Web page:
Judith LucyJudith Mary Lucy (born 25 March 1968) is an Australian comedian, actress, author, television and radio presenter, known primarily for her stand-up comedy. Lucy joined the team of the ABC's The Weekly with Charlie Pickering in 2019.
Early lifeLucy's adoptive parents emigrated from Ireland to Perth in the early 1950s, and she was born and raised in Perth. She is the sister of Australian writer and scholar Niall Lucy. Lucy attended Curtin University and studied theatre, moving to Melbourne at the age of 20.
At 25, she discovered she was adopted and later made contact with her biological mother Jan.
Live comedyAfter arriving in Melbourne, Lucy embarked on a career as a stand-up comedian, leading to a series of highly successful one-woman shows, including No Waiter I Ordered the Avocado (1991), King Of The Road (1995), An Impossible Dream (1996), The Show (1998), The Show 2 (1999), Colour Me Judith (2000), I'm Going to Learn How to Fly (2001), I Failed! (2006) (based on her short-lived career on the 2Day FM breakfast show), and Judith Lucy's Not Getting Any Younger (2009). Her 1999 comedy album King of the Road was nominated for an ARIA Award. She also co-starred with Denise Scott and Lynda Gibson in the award-winning stage spectaculars Comedy Is Not Pretty (1999) and Comedy Is Still Not Pretty (2003). Lucy toured nationally in 2009 with her ninth one-woman show, Judith Lucy's Not Getting Any Younger. The tour visited Sydney twice for the return season along with Melbourne, Brisbane, Canberra, Newcastle, Wollongong, Adelaide, Perth and regional towns Albury, Warragul and Ballarat. That tour marked 20 years in stand up comedy since she performed her first gig in Melbourne at Le Joke in 1989.
In 2012, Lucy took her new show Nothing Fancy to Perth, Brisbane, Sydney and regional NSW. In 2013, Lucy and Denise Scott teamed up for a new live show The Spiral which made its debut at the Melbourne Comedy Festival before touring nationally.
In 2015, Lucy performed a solo show Ask No Questions of the Moth which won the award for best live comedy at the 2015 Helpmann Awards.. The show toured nationally in 2015-2016. The show was inspired by her memories of 2014 which she described as "the worst year of my life", a year which included the death of her brother Niall.
In 2017, Lucy teamed up with Denise Scott again for a new live show entitled Disappointments which commenced touring Australia in March 2017. The show was performed in Melbourne in April 2017 as part of that city's annual International Comedy Festival.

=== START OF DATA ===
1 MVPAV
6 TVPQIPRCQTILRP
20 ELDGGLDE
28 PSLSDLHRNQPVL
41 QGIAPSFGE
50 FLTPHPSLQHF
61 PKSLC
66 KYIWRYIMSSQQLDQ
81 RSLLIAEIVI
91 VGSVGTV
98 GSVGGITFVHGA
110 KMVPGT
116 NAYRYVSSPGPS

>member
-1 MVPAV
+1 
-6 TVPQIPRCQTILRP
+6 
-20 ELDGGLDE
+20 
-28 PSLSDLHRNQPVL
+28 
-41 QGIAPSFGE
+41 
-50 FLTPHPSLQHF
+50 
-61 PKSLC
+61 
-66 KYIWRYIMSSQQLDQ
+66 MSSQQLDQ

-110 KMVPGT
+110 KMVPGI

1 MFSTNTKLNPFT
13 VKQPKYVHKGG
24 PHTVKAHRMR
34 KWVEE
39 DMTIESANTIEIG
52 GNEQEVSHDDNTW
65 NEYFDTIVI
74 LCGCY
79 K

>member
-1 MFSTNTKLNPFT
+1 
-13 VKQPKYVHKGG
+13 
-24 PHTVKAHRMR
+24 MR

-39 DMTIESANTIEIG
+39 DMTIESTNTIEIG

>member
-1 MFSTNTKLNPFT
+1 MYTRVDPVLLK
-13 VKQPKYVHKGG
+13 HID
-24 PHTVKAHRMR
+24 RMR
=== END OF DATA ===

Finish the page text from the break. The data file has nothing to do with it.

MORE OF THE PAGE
In February 2019, Lucy was appointed one of three Fringe Ambassadors for the Adelaide Fringe, and presented her show Judith Lucy Vs Men there.
Film and televisionLucy has appeared on The Mick Molloy Show, Rove, Saturday Night Rove, Studio 10, The Project and Hughesy, We Have a Problem.
In 1993, Judith joined the cast of the live ABC TV comedy The Late Show. She has since co-starred with Mick Molloy in two movies, Crackerjack (2002) and Bad Eggs (2003), the latter directed by Tony Martin (both Martin & Molloy were fellow cast-members on The Late Show). Lucy also appeared on the short-lived and controversial The Mick Molloy Show.
In August 2009, Lucy began appearing on Rove, replacing Dave Hughes after he left the show, remaining a regular cast member until the program ended three months later in November 2009. In 2011, she appeared in a series Judith Lucy's Spiritual Journey on ABC Television, directed by her old friend and Late Show colleague Tony Martin.
In 2012, Lucy was the patron of Perth's annual Revelation Film Festival, and had a small role in the film The Sapphires. In July 2013, Lucy teamed up with film critic Jason Di Rosso to serve as temporary hosts for ABC TV's At the Movies.
In 2015, the series Judith Lucy Is All Woman, a look at the role of women in present-day Australian society, aired on ABC Television.
In 2019, Lucy joined the cast of The Weekly with Charlie Pickering in series 5, replacing Kitty Flanagan and cast as a "wellness expert" to look at some of the products offered by the booming wellness industry.
In August 2019, Lucy resumed her role as the "voice of reason" on Rove McManus' new comedy show on Network Ten Saturday Night Rove. The show was cancelled on 31 August 2019.
RadioLucy was a regular on Mick Molloy and Tony Martin's radio show Martin/Molloy (1995–1998), and over the following decade she co-hosted several popular radio programmes, including Triple J's The Ladies Lounge (with Helen Razer) (1997) and the Today Network's Foxy Ladies (with Kaz Cooke) (1998), The Friday Shout (with Peter Rowsthorn) (2003), The Judith Lucy Show (with Peter Helliar) (2004) and The Arvo (with Peter Helliar) (2005).
BooksIn May 2008, Lucy's first book The Lucy Family Alphabet was published. Lucy wrote the book about life with her Irish-born adoptive parents and not knowing she was adopted until age 25. The book has been described as "a riotous take on Lucy's childhood [and] the lunatics who made her who she is today".
In October 2012, her second book (and follow-up to her earlier memoir) Drink, Smoke, Pass Out was published. One reviewer called it both funny and sad but "worth it ... because like a true champion Judith finds a way through her self-absorbed mire. Not in a righteous religious way but in an honest way."